Not only that, but as Russia and its Syrian ally close in for a final defeat of the anti-government mercenary networks in Aleppo, it is becoming excruciatingly obvious that Washington’s charade of “moderate rebels” mingling among terrorists is also exposed. For months now, Washington has procrastinated on Moscow’s demands that it provide clear demarcation between so-called moderates and extremists. Washington has studiously balked at providing any distinction or physical separation. As Russian and Syrian forces corner the militants in Aleppo, it becomes evident that Washington and the Western media are caught on a damnable lie, which has been used for the past five years to justify the war in Syria. Furthermore, Russia emerges vindicated in the way it has prosecuted its military campaign in support of the Syrian government.

In other words, Russia is seen as genuinely fighting a war against terrorism, whereas Washington and its allies are evinced as having a mercurial, if not criminal, relationship with terror groups that they claim to be combating.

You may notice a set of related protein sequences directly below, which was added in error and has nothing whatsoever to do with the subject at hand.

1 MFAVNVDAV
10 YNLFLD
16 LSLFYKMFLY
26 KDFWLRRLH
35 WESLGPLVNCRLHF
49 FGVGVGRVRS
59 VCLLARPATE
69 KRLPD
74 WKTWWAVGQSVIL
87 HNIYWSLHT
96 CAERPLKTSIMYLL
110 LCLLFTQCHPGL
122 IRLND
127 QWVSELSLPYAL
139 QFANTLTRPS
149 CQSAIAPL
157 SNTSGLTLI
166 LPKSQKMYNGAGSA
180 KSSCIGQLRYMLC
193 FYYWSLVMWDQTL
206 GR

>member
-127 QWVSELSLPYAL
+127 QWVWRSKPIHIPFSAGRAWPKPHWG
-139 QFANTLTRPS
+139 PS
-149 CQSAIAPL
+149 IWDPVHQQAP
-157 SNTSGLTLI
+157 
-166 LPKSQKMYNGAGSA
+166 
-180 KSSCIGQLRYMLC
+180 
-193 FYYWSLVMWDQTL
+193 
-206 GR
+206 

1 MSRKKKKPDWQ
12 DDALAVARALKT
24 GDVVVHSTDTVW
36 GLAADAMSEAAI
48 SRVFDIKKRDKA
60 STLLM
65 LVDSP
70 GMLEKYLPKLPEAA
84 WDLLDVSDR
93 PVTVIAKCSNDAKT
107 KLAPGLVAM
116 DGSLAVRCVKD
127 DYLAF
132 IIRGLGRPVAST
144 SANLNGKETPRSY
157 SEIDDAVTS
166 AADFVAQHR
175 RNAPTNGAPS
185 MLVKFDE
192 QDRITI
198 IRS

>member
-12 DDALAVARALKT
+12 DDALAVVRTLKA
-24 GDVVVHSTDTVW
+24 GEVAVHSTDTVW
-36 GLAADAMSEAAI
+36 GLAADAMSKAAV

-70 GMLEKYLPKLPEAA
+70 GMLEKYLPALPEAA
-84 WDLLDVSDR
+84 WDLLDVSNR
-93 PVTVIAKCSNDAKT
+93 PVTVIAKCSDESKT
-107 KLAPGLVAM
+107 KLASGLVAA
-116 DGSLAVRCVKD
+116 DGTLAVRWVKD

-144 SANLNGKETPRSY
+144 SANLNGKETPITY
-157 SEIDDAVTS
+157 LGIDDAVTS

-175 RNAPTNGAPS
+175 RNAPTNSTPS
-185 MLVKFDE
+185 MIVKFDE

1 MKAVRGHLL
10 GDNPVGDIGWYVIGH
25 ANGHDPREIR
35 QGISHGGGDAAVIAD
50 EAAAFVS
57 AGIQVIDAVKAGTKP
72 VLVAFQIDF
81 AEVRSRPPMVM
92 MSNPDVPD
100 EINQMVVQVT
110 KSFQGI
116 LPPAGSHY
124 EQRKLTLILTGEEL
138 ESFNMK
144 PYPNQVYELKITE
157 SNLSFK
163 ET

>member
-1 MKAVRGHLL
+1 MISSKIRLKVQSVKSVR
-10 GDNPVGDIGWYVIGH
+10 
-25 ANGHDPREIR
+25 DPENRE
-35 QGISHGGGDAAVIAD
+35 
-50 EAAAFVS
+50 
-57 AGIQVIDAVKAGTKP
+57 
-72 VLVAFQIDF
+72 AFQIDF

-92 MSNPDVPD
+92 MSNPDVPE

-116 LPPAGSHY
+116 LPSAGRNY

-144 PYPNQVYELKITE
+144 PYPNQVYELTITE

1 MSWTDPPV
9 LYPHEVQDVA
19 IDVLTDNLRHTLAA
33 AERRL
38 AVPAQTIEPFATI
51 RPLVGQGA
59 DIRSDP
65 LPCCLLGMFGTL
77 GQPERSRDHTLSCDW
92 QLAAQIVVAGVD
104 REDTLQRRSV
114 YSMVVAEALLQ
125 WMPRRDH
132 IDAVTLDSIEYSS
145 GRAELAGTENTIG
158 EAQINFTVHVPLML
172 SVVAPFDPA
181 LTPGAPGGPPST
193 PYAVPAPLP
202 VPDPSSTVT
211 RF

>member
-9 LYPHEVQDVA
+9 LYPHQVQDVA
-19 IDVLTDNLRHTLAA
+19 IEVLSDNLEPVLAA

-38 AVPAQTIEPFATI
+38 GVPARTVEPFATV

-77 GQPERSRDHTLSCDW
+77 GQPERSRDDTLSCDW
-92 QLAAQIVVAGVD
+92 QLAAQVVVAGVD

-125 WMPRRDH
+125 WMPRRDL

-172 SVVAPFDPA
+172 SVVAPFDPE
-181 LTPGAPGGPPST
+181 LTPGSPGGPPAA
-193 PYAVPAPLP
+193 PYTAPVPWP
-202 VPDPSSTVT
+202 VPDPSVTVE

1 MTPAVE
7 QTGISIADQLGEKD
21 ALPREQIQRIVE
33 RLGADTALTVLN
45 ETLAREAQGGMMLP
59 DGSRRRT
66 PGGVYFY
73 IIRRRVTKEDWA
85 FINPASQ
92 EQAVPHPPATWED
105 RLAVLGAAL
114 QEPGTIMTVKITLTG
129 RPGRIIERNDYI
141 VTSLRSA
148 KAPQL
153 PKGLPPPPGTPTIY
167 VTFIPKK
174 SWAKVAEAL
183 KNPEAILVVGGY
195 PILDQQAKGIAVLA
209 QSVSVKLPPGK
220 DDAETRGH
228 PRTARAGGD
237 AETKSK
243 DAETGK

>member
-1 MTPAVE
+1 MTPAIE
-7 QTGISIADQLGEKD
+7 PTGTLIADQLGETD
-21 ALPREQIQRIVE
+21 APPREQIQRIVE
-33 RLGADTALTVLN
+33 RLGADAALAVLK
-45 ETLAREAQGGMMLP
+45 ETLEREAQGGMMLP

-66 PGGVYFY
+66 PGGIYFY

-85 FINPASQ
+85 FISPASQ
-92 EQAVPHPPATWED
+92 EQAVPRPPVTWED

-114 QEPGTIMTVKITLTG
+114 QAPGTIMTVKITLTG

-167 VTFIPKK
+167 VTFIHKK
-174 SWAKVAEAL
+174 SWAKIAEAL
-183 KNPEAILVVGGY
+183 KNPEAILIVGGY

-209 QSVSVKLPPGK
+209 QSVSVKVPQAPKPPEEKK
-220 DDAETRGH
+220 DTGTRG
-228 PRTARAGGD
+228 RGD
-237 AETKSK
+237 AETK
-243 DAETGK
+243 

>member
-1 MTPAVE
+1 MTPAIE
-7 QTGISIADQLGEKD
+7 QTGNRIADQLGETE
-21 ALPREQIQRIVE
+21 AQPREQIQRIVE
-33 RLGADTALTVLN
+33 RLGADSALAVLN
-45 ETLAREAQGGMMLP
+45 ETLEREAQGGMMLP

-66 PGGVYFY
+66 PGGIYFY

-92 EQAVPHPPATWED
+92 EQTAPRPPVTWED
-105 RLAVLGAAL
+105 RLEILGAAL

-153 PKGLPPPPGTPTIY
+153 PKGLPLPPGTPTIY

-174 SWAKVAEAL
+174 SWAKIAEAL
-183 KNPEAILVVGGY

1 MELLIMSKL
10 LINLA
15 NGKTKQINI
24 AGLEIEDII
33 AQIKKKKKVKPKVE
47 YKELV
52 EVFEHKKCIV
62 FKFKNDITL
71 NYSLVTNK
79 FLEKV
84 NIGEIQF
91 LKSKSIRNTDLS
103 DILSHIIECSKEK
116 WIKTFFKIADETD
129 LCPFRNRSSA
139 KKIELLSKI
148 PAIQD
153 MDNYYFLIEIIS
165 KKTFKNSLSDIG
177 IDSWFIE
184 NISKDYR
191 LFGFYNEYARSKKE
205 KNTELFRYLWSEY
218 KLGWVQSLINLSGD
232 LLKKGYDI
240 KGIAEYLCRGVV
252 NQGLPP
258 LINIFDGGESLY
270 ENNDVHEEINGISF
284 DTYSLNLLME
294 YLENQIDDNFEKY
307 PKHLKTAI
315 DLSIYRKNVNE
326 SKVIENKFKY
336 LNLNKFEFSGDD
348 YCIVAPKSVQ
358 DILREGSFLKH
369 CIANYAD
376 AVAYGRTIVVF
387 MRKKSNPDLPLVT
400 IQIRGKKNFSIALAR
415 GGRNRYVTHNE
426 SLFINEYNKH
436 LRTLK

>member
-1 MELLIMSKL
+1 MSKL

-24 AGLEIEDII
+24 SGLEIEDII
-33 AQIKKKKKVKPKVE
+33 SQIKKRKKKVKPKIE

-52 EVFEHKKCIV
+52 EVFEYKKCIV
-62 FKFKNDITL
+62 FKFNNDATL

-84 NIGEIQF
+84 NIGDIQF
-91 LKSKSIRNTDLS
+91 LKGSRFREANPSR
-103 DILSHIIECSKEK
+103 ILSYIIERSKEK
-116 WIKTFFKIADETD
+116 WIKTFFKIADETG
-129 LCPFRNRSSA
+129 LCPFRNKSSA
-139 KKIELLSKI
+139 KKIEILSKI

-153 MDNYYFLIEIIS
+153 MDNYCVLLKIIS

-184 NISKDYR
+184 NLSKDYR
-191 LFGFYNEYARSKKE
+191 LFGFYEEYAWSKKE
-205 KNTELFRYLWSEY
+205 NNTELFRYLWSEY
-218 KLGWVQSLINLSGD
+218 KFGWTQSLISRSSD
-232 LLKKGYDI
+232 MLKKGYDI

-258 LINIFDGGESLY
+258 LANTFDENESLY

On Friday, Washington’s top diplomat John Kerry was anxiously waiting for clarification from Moscow on what the Aleppo offensive was about. By Monday, it was clear that Moscow was not going to pander to Washington’s apprehensions about the offensive plan.

“Once again, the Obama administration appears to have been blindsided by Mr Putin, just as it was when Russia dispatched its forces to Syria in September,” declared an editorial in the Washington Post on Tuesday.

It was on Monday-Tuesday night that US air strikes were ordered on Libya.

Washington’s chagrin over Syria is compounded because only a few weeks ago, Kerry flew to Moscow to offer a “deal” on joint military cooperation between the US and Russia, allegedly to fight terrorist brigades in Syria. It transpired that what the American deal was really all about was to inveigle Russia’s concession for Assad to stand down. That is, for Russia to acquiesce to the American goal of regime change.

Russia was having none of it. Russian Foreign Minister Sergey Lavrov reiterated the position that the future of Syria’s presidency was a matter for the Syrian people to determine alone, without any external interference.

Then the military offensive embarked on Aleppo by Syrian and Russian forces – without regard to Washington’s concerns for its “moderate rebels”/terror assets – was a further sign that Moscow was following its own strategic assessment and objectives. To Washington that was a stinging snub.

The Washington Post editorial cited above carried the peeved headline: “Stop trusting Putin on Syria”. It was but the latest in a series of tetchy editorials admonishing the Obama administration for “caving in” to Moscow over Syria. One such earlier headline ran: “Obama retreats from Putin in Syria – again”.